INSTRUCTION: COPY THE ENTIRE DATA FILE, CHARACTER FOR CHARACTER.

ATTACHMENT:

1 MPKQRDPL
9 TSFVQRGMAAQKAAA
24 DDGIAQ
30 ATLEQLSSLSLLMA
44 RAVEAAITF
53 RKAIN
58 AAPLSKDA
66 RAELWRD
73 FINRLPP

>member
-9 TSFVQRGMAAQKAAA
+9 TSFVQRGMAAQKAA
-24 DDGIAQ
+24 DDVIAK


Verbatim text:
1 MPKQRDPL
9 TSFVQRGMAAQKAAA
24 DDGIAQ
30 ATLEQLSSLSLLMA
44 RAVEAAITF
53 RKAIN
58 AAPLSKDA
66 RAELWRD
73 FINRLPP

>member
-9 TSFVQRGMAAQKAAA
+9 TSFVQRGMAAQKAA
-24 DDGIAQ
+24 DDVIAK